Can’t Get No Satisfaction.
As I’ve begun work on a new book investigating yoga’s Yamas and Niyamas in American politics, religion and culture, the one that has been jumping out at me the hardest has been Santosha, contentment. It’s a challenging one; humans appear genetically wired to feel discontented, given our pre-Industrial Age history and the innumerable struggles we’ve encountered along the way. The problem with always looking ahead, of course, is that where we are is never good enough.
In politics, midterm elections are fast approaching and the sorry affairs of political figures are growing more transparent (i.e. Nevada’s Sharron Angle claiming that the media should only ask the questions she wants to be asked, and the McCain-Palin flip-flop on cap and trade pre- and post-election). After all the political fire that was raging not even two years ago around Obama’s campaign, the only group currently active is the sadly named Tea Party, varied and undefined groups of minor constituencies spread across the country. The argument over whether they’re helping or harming the Republican cause in November remains to be seen, although the trouncing of Sarah Palin-endorsed candidates in the primaries is one indication that all is not well for them this side of Juneau.
But what Republicans, conservatives and Tea Partiers are continually bringing up—discontent—is an important indication of where America is at as a culture. Recent polls show that Democrats are not especially pleased with the current administration either, but that majority is speaking with their silence. The longest war in American history, coupled with continual healthcare reform and unemployment benefit stalls, not to mention this idiotic, archaic ban on gay marriage (with at least one ray of light breaking through Tuesday in California), are all factors feeding this dissatisfaction. Meanwhile a thinly disguised veneer of racism continually makes itself known through the speeches of Rush Limbaugh, Bill O’Reilly and Glenn Beck, whose fans concoct the strangest theories about our president and officials, that have no basis in fact. This is not a healthy situation.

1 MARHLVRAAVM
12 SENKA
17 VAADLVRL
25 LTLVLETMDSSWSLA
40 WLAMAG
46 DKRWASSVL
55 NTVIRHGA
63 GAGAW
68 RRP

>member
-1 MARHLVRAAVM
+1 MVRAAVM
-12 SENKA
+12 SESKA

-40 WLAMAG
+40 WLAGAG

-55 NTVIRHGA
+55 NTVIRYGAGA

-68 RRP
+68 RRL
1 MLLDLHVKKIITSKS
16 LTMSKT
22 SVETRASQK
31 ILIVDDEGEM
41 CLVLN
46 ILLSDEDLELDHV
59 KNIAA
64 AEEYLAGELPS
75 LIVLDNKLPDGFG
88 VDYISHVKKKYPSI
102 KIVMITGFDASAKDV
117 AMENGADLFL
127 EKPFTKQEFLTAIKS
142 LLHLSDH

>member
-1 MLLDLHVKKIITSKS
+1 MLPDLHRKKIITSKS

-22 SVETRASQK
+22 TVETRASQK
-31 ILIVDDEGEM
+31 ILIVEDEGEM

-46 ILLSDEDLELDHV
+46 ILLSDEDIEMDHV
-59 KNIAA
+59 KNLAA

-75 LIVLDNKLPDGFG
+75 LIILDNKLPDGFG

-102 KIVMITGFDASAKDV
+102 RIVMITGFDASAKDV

I call it the heaven syndrome: some place in the future, everything is perfect. This illogical mindset becomes a beacon of light for people who are frustrated that the way they want life to be is not working out. The major problem, obviously, is that at the moment there is nearly 6.7 billion (and growing) different opinions of what life should be sharing one planet, and we have to find some way to make them all work together.
The biological drives that caused us to be discontented with an existence of running from bears and thunderstorms forced us to evolve our systems of shelter, food distribution and medicine, which inspired a great many people to put serious thought and science into how to make things better for humanity. Millennia of improvements have brought us to a time when, at the very least, the possibility of being connected to so many people at once is our everyday reality. The so-called “golden age, a place in the past that was perfect, is a farce, not to mention an excuse for not trying to make things better now. But we have to first recognize that “better” does not mean “backwards,” as in extending tax cuts for the wealthiest people in our country, as in telling two humans that love one another they cannot marry, as in campaigning with the idea of secession and state rule because federal law does not permit you to force people to show identification for no good reason, as in protesting a community center that happens to contain a mosque in an area that can really use such a thing to heal properly.
America has a lot, and while there is plenty of legitimate suffering, so much of it is in our heads—the Buddha’s first principle, revisited. Instead of celebrating a time when so many possibilities exist, refusing to change (and more importantly, to grow) is damaging us, as individuals and as a culture. To find the root of your unhappiness, you have to entertain the idea that there are many, many ways to live in this world, and that dialogues that push the conversation forward will always serve us better than monologues that never leave our heads. Then, when you scan the periphery of what’s around you, you might realize things are not really as bad as they seem, and that such an attitude is contagious.